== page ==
The only difficulty we had was the climb. The shale was loose and we caused small avalanches as we crossed and slipped over the face of the hill. I stepped wide and constantly leaned into the hill and had to watch where I placed my feet seeking stable footing. And looking about, or straightening up, only increased the probability that one would end up bruised some distance down the steep hill with damaged equipment.

When we finally reached our photography perches we sat quietly for a while as our trip up was noisy and we expected we might have agitated the eagles.  After a time we moved to where we each could see the family of eagles, then pressing our eyes against our viewfinders we both began photographing them.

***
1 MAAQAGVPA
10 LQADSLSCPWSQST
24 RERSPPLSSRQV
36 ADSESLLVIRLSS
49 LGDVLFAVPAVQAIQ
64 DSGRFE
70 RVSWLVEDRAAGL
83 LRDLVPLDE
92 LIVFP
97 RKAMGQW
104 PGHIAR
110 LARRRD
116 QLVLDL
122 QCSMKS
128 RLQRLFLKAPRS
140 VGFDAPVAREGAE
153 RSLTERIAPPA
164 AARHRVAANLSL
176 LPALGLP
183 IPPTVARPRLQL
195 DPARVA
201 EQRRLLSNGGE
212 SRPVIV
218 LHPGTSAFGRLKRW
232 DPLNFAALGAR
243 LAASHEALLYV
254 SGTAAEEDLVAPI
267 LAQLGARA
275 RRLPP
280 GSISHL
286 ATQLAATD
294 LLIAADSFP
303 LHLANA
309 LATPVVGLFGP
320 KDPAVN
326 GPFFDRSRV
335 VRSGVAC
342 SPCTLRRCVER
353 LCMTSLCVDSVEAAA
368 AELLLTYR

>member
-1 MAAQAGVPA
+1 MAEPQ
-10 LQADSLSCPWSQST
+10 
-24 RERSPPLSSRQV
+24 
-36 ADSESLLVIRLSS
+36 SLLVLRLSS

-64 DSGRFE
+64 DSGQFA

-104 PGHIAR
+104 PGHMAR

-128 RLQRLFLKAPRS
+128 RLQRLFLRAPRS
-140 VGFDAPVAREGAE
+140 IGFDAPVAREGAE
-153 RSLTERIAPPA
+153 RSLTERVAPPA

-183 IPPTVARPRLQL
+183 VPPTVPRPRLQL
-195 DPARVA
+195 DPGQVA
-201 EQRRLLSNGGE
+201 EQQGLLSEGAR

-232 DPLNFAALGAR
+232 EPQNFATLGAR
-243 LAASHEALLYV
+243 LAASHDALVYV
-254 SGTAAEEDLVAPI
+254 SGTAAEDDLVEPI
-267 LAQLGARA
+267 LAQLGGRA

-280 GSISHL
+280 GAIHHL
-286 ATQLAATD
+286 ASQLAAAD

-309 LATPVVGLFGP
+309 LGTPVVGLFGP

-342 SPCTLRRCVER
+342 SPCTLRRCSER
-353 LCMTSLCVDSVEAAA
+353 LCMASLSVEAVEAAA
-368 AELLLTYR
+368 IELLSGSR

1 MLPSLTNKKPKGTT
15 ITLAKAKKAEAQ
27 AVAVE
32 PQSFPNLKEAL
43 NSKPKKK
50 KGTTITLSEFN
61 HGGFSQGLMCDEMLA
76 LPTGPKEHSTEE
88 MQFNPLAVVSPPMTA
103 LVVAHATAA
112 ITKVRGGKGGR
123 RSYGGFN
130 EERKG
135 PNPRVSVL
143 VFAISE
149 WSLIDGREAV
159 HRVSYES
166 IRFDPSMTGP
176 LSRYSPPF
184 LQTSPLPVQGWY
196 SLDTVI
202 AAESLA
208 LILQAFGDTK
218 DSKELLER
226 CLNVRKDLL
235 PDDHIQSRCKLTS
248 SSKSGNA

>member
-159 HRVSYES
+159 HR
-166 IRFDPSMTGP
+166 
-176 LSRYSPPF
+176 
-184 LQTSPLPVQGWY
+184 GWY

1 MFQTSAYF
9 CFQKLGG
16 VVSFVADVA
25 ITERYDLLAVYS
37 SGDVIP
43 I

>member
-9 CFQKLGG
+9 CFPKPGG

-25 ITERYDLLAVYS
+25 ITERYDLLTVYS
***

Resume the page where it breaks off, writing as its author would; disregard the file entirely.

The day was clear and bright, so a sky shot, although dramatic, was always a silhouette. I wanted to show the eagles on the nest, to include parents and the chick, so most of my shots were level or angled downwards. The eagles would sit at the nest for long periods, and then seemingly take turns flying off to perform acrobatics high in the windy sky. Too high to photograph, but amazing to watch all the same and when they did zoom back to the nest I would start releasing the shutter all the time wondering if any of my captures would be usable.